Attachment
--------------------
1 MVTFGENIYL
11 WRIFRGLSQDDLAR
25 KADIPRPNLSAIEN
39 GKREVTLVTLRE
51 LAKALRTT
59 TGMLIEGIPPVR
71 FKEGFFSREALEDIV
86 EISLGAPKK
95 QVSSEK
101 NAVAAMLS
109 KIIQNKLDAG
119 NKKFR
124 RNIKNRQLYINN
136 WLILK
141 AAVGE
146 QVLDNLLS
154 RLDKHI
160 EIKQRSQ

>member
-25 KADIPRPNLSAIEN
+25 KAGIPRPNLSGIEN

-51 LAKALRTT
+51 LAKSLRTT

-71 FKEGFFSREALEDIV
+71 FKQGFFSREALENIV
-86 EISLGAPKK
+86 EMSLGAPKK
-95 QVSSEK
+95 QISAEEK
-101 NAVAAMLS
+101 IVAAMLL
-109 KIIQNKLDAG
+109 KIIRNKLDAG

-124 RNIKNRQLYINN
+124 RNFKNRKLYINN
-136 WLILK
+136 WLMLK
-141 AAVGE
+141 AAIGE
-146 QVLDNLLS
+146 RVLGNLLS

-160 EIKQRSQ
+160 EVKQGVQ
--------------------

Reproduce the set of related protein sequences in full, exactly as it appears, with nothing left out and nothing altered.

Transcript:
1 MVTFGENIYL
11 WRIFRGLSQDDLAR
25 KADIPRPNLSAIEN
39 GKREVTLVTLRE
51 LAKALRTT
59 TGMLIEGIPPVR
71 FKEGFFSREALEDIV
86 EISLGAPKK
95 QVSSEK
101 NAVAAMLS
109 KIIQNKLDAG
119 NKKFR
124 RNIKNRQLYINN
136 WLILK
141 AAVGE
146 QVLDNLLS
154 RLDKHI
160 EIKQRSQ

>member
-25 KADIPRPNLSAIEN
+25 KAGIPRPNLSGIEN

-51 LAKALRTT
+51 LAKSLRTT

-71 FKEGFFSREALEDIV
+71 FKQGFFSREALENIV
-86 EISLGAPKK
+86 EMSLGAPKK
-95 QVSSEK
+95 QISAEEK
-101 NAVAAMLS
+101 IVAAMLL
-109 KIIQNKLDAG
+109 KIIRNKLDAG

-124 RNIKNRQLYINN
+124 RNFKNRKLYINN
-136 WLILK
+136 WLMLK
-141 AAVGE
+141 AAIGE
-146 QVLDNLLS
+146 RVLGNLLS

-160 EIKQRSQ
+160 EVKQGVQ